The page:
Zero Employee Turnover – an organizational philosophy
Years ago, many manufacturing companies were fighting the cost of rejects, waste, customer returns among others. They were spending lots of money on their production lines. The ideas, systems and processes brought by Constant Improvement, Lean Manufacturing and Six Sigma were rejected as being unrealistic. Many people thought about the manufacturing process the same way we think now about employee turnover. “As long as we are close to the industry average we’re okay”.
But something changed, when Lean Manufacturing, Six Sigma and Continual Improvement philosophies were engaged. Results could now be measured. People saw a difference and manufacturing organizations recalibrated their thought processes. Those who failed to do this were left behind and became dinosaurs of a previous era.
Quickly, the new goals within the manufacturing process were ZERO. They saved BILLIONS!! Why can’t these same principles be used to reduce employee turnover which is attacking so many organizations today?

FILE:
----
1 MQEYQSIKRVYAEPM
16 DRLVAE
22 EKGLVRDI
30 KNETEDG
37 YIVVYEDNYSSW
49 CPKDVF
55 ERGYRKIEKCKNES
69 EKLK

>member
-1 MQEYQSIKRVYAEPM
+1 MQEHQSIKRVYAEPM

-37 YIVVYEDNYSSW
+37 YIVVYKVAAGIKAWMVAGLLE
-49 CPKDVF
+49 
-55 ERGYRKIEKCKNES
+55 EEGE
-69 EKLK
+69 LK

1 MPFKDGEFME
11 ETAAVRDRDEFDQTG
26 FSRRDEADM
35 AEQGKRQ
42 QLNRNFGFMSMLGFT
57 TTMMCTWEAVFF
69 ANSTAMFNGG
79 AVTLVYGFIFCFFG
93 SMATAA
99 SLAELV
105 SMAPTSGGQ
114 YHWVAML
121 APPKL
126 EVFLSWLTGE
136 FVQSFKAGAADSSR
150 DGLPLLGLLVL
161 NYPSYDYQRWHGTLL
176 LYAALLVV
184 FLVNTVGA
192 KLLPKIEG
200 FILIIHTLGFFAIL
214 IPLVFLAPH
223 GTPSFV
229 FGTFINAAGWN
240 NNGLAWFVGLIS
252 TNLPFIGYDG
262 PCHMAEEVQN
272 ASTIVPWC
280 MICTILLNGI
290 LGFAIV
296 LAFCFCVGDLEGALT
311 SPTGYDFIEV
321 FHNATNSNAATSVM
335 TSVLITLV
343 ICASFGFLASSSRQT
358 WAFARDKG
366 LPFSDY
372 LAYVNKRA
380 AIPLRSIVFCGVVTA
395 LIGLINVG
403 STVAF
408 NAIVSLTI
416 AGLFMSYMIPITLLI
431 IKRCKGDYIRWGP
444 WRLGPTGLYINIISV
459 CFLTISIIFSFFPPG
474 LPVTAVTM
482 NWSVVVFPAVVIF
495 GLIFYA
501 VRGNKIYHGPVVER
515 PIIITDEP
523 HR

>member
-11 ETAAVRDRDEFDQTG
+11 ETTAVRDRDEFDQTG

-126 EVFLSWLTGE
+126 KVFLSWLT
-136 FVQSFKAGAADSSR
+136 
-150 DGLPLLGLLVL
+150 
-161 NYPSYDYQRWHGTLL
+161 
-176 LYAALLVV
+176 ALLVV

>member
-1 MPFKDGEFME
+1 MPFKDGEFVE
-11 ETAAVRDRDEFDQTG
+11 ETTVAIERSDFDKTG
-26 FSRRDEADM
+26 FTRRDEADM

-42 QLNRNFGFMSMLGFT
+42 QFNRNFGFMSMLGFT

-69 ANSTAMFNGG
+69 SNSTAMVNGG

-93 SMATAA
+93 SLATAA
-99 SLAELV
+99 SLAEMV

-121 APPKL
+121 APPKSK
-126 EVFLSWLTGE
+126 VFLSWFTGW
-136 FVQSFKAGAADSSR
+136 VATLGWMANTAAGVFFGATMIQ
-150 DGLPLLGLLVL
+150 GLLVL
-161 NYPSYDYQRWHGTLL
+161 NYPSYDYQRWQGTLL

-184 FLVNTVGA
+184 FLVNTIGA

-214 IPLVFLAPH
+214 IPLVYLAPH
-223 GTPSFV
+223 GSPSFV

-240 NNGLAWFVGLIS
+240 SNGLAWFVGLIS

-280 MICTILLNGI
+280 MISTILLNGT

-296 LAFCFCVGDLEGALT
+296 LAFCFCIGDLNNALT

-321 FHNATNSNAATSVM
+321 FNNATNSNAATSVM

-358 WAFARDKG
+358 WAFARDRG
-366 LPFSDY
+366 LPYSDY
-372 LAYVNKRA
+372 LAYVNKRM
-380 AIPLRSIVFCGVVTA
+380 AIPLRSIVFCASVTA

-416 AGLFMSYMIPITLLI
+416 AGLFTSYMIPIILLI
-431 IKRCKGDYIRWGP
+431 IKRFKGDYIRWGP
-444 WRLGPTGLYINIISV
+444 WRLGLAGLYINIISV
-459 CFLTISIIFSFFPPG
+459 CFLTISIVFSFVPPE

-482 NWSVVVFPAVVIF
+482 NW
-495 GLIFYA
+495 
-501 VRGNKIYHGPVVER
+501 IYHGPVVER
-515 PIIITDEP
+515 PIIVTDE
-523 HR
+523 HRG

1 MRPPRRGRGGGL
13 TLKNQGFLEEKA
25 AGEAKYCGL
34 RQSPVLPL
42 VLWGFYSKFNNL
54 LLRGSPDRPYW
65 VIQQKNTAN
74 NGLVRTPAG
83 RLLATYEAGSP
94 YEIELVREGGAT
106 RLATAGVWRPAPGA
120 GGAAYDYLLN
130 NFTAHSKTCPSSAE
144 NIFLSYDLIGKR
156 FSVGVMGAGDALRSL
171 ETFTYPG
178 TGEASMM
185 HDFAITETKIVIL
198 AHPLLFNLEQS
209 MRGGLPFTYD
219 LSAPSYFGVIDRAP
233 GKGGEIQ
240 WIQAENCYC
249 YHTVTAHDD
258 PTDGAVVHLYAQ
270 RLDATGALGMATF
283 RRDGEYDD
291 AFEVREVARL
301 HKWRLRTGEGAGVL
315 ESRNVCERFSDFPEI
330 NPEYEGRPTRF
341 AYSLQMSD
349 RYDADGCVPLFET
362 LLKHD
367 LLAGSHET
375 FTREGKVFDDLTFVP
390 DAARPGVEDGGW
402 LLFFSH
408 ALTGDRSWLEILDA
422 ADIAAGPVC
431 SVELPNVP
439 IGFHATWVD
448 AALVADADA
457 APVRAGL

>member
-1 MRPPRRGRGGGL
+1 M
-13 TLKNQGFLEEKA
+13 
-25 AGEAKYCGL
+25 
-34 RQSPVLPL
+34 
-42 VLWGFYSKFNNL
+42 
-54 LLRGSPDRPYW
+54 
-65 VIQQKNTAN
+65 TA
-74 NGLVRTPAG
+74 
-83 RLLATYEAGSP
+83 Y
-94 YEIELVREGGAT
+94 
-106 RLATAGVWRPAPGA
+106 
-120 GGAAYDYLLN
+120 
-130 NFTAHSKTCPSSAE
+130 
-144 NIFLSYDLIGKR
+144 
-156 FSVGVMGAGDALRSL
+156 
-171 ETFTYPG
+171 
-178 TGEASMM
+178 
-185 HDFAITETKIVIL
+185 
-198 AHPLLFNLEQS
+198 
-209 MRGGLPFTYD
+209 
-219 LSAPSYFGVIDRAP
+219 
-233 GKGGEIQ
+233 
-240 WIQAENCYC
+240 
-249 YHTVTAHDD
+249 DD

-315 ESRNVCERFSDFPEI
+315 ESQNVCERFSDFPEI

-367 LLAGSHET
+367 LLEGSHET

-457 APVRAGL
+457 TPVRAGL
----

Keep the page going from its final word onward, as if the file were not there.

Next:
The first problem is in dealing with the prevailing conventional wisdom. The employees and managers I worked with were resigned to our employee turnover being near or over the industry average. They made it clear they did not believe anything could be done to make it better. They pointed out our major competitor had the exact same problem. However, there are always examples of companies which don’t have any employee turnover. Why not?
Our company production philosophy demanded management of the production line to GET AS CLOSE AS POSSIBLE to zero in multiple areas. They would manage it every day and continuously thought of new ways to strive for zero. However, we also had a resigned acceptance of employee turnover as long as it is close to the industry average. Little to no thought or effort was spent on GETTING TO ZERO.
We need the same attitude regarding employee turnover as we have with waste and rejects
Would the same management fundamentals used in manufacturing convert to employee turnover? The short answer is yes. I have seen it over and over. Taking the basic goal of continuous improvement coupled with fundamental management principles. As in manufacturing, it is not one and done. It is a long-haul process.
Clearly, we had divergent goals within the organization and our current employee turnover philosophy had to be scrapped. The new philosophy would be in line with our friends in manufacturing. The new goal was ZERO EMPLOYEE TURNOVER and we would now manage for that goal.
The backbone of your company should be as close to ZERO as feasible
Other companies are being successful. Why not you!